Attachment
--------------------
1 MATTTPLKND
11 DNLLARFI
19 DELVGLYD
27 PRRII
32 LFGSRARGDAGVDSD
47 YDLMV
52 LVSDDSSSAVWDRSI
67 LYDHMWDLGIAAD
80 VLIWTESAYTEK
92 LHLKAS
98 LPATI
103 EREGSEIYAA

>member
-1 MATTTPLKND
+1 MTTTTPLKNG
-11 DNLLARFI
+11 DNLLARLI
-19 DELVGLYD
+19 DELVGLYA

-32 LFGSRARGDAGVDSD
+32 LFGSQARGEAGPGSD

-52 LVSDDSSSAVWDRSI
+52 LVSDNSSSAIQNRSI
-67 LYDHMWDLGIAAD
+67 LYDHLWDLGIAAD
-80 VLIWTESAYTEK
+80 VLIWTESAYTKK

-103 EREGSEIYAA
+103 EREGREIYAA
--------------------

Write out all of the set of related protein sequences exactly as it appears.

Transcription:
1 MATTTPLKND
11 DNLLARFI
19 DELVGLYD
27 PRRII
32 LFGSRARGDAGVDSD
47 YDLMV
52 LVSDDSSSAVWDRSI
67 LYDHMWDLGIAAD
80 VLIWTESAYTEK
92 LHLKAS
98 LPATI
103 EREGSEIYAA

>member
-1 MATTTPLKND
+1 MTTTTPLKNG
-11 DNLLARFI
+11 DNLLARLI
-19 DELVGLYD
+19 DELVGLYA

-32 LFGSRARGDAGVDSD
+32 LFGSQARGEAGPGSD

-52 LVSDDSSSAVWDRSI
+52 LVSDNSSSAIQNRSI
-67 LYDHMWDLGIAAD
+67 LYDHLWDLGIAAD
-80 VLIWTESAYTEK
+80 VLIWTESAYTKK

-103 EREGSEIYAA
+103 EREGREIYAA